Tagged: sugar substitutes

Sluggish Start: The 5 Worst Breakfast Foods — Health Hub from Cleveland Clinic

5 Worst Breakfast Choices we thought were healthy

I know first thing in the a.m is not the best time to have to make smart decisions, however, it IS the most important time.  I have just had fits trying to find the most satisfying, yet healthy breakfast foods as lately, I am trying to seriously cut back on grains and whole wheat, so I started reverting back to a snack I learned from a physical therapist I used to work with; 1/2 cup cottage cheese (low fat),  less than a 1/4 cup steel cut whole oats (uncooked), with assorted berries and a sprinkle of raisins.  Like a wet granola, tasty and  not too bad for you.  Then I was told to cut out dairy, as I was recently diagnoses with Rheumatoid Arthritis.  Well that took care of the wet granola breakfast.


1. Doughnut and pastries: A recipe for weight gain

Doughnuts will cost you 250–550 calories, but the 20–50 grams of sugar in each is the real problem. With such a huge amount of sugar in a small package, your body pumps out lots of insulin to accommodate. A huge blood sugar peak leads to an even bigger sugar crash. This extreme up-and-down leaves you hungry soon after your breakfast — and you’ll crave more refined carbs. It’s a vicious cycle of unhealthy eating that starts with the first doughnut.

Sausage biscuit

2. Sausage biscuit: Hypertension’s helper

The sausage biscuit is basically a saturated fat and sodium bomb nestled in a trans fat sleeping bag. If your blood vessels could talk, they would plead, “Please don’t do it to us!” as you place your order at the fast-food drive-through. The sky-high sodium in the highly processed sausage can make your blood pressure surge. If you have hypertension, it may increase your risk for stroke. Nitrates and nitrites in sausage have been linked to increased risk in certain cancers, too.


3. Flavored non-dairy creamer: A coffee disaster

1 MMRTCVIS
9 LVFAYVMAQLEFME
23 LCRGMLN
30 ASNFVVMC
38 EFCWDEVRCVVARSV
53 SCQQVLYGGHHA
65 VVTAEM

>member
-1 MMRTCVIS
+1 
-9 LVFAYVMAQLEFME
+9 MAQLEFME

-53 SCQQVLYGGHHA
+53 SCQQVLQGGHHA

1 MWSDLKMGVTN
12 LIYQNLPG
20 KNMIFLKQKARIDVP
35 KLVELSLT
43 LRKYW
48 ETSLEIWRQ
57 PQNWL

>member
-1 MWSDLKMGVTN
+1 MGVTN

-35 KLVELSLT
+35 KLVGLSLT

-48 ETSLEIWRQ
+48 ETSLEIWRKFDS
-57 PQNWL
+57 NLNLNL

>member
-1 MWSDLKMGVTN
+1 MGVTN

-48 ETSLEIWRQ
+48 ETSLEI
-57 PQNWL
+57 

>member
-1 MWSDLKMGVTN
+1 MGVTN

If you think non-dairy creamer is a healthy option, think again. Many non-dairy creamers simply swap saturated fat for trans fat (check the label for “partially hydrogenated” oil), plus sugar and artificial sweeteners. Trans fat increases your risk of heart attack and stroke by increasing LDL cholesterol. Predictions say decreasing trans fat consumption by even a little could help prevent more than 10,000 deaths a year. To perk up your coffee, try unsweetened vanilla almond milk, low-fat milk or a small amount of chocolate milk instead.


4. Bright, sugary cereals: A rainbow of hyperactivity

Those magically colored kids’ cereals aren’t such a bright choice. The FDA has noted that food dyes may contribute to hyperactivity in children with ADHD, even if not in other children. A 2012 study backed up that idea but said more research is needed. The UK and EU recently banned food dyes in food manufacturing; perhaps you should ban the fake stuff from your breakfast table. Even if food coloring’s effects aren’t fully understood, these cereals are usually loaded with sugar — empty calories for your little ones.

5. Loaded bagel: An invitation for diabetes

Your body works hard to keep you functioning at night. Don’t thank it with inflammation-causing calories in the form of a bagel loaded with cream cheese or margarine. Except for the occasional 100 percent whole grain option, most bagels are 300–500 calories worth of starch. Slathering on cream cheese or butter adds more calories and saturated fat. Diets high in refined carbohydrates have been linked to increased risk of type 2 diabetes and cardiovascular disease, so don’t make bagels a regular morning meal.

I’ve just recently returned from a nutrition class in Asheville, “Diabesity” is the new catch phrase, which to me, is stereotyping, however, mostly true.  Loved the speaker, highly educated and straight to the point.  Her healthful advise for a satisfying breakfast, or even snack later in the day;  3/4 cup of plain Greek yogurt,  a variety of sliced/diced berries, or whichever is your favorite, and a 1/4 of a cup of chopped walnuts, squirting a little raw honey on this will make your children love it.   It is not as difficult as it sounds, you just have to want to be healthy and make a conscious effort to do it.  Your kids will learn through you, and seeing you make the effort for yourself and them, will instill good habits in their little heads.